Given the unprecedented economic disruption caused by the pandemic and an extremely opaque view of future economic activity, a very difficult question to answer.

Estimates for global GDP for the remainder of this year, are horrific from an historical perspective and any intermediate growth will be anemic. This will most likely feed into reduced earnings for most Islamic industry participants. However companies that are agile and have access to resources, especially in the digital arena, may well see this as a huge opportunity as institutions look to slash costs through process efficiencies. R&D spend now, could well pay dividends over future years. Overall though I believe that the next few years will be one of retrenchment and an uptick in M & A activity.

We have seen the number of Islamic fintech’s increase significantly over the past few years, demand driven by clients who wish to access Shariah-compliant products aligned with their values.

I expect that Islamic financial institutions will accelerate their digitisation projects in the wake of the pandemic and we will see more Islamic Fintech companies launch.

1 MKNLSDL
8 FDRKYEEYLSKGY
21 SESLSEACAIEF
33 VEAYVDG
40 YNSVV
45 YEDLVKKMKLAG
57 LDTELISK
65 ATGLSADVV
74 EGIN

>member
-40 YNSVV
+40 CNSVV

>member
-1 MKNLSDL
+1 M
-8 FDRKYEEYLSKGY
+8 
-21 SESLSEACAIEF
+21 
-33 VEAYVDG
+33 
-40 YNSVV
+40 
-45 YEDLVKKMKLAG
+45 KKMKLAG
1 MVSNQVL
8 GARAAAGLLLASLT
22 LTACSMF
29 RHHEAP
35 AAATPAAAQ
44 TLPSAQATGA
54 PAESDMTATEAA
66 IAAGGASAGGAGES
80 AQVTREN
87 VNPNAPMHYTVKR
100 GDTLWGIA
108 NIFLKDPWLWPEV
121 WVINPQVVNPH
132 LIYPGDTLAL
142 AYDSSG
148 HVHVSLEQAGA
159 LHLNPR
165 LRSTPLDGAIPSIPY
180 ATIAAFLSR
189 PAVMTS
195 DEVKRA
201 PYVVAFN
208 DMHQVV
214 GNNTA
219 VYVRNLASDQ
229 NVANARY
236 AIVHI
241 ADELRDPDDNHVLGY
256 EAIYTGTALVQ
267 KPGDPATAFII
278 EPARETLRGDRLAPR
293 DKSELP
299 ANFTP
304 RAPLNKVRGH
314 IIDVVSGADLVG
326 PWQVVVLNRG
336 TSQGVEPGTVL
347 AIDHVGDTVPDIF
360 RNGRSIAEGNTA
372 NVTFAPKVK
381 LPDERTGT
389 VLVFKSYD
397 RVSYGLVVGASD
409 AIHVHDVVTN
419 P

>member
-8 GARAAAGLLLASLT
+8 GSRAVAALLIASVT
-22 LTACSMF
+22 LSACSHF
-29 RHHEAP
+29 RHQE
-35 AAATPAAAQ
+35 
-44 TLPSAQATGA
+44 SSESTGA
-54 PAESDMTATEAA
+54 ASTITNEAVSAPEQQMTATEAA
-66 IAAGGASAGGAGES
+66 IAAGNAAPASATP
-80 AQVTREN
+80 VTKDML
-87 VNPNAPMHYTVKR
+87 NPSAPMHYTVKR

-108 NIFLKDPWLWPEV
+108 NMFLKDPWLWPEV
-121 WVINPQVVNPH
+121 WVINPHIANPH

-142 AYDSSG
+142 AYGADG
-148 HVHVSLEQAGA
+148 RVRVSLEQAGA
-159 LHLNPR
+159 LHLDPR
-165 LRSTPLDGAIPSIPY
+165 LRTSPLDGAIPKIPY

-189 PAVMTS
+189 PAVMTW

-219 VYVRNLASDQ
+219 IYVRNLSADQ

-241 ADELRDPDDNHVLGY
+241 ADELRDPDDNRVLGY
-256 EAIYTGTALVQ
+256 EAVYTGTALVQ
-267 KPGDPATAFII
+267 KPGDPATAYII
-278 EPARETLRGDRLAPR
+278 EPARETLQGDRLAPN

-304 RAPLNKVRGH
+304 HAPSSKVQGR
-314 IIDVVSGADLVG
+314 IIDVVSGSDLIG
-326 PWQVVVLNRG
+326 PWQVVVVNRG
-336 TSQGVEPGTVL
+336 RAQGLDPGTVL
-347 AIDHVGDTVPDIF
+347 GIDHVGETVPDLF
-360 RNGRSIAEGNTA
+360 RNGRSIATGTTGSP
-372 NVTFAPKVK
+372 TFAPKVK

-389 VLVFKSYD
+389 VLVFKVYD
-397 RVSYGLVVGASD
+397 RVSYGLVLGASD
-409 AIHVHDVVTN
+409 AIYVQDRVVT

• Sustainability is becoming ever more prominent, what is Eiger Trading doing to lessen its environmental impact?

For us, sustainability falls into three connected areas, people, planet, and profit and our approach in practice entails us managing our firm’s impact on the all three areas.

This means we are conscious of the businesses long term needs and are working hard to be preventative rather than reactive. This takes many forms including investing in fair-trade products, reducing packaging materials, ensuring humane working conditions at supplier facilities, using technology to reduce our carbon footprint and working with suppliers who are also taking a positive approach to this global issue.

Although I feel we have come a long way, the bar still needs to be raised. It is a very complex issue and we continue to devote resources to ascertain how we can achieve more than just lip service to requirements.

  • What are Eiger’s top priorities/key focus for the next 12-18 months? What can we expect from the firm over the period?

Our key focus is to maintain excellent relationships with our customers and stakeholders.  We believe we have the strength and vision to navigate the extremely murky waters ahead. We need to listen to our clients, expand and improve our digital offerings and ensure continued good governance. We will continue our journey.